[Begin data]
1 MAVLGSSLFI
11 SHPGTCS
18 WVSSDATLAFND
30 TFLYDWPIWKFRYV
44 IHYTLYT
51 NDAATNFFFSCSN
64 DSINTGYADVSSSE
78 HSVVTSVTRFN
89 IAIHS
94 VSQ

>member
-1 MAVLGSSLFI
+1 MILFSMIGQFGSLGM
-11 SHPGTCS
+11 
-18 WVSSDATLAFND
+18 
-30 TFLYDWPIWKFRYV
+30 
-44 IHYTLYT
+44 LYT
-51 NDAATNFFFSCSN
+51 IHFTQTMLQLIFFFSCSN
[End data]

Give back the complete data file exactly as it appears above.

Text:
1 MAVLGSSLFI
11 SHPGTCS
18 WVSSDATLAFND
30 TFLYDWPIWKFRYV
44 IHYTLYT
51 NDAATNFFFSCSN
64 DSINTGYADVSSSE
78 HSVVTSVTRFN
89 IAIHS
94 VSQ

>member
-1 MAVLGSSLFI
+1 MILFSMIGQFGSLGM
-11 SHPGTCS
+11 
-18 WVSSDATLAFND
+18 
-30 TFLYDWPIWKFRYV
+30 
-44 IHYTLYT
+44 LYT
-51 NDAATNFFFSCSN
+51 IHFTQTMLQLIFFFSCSN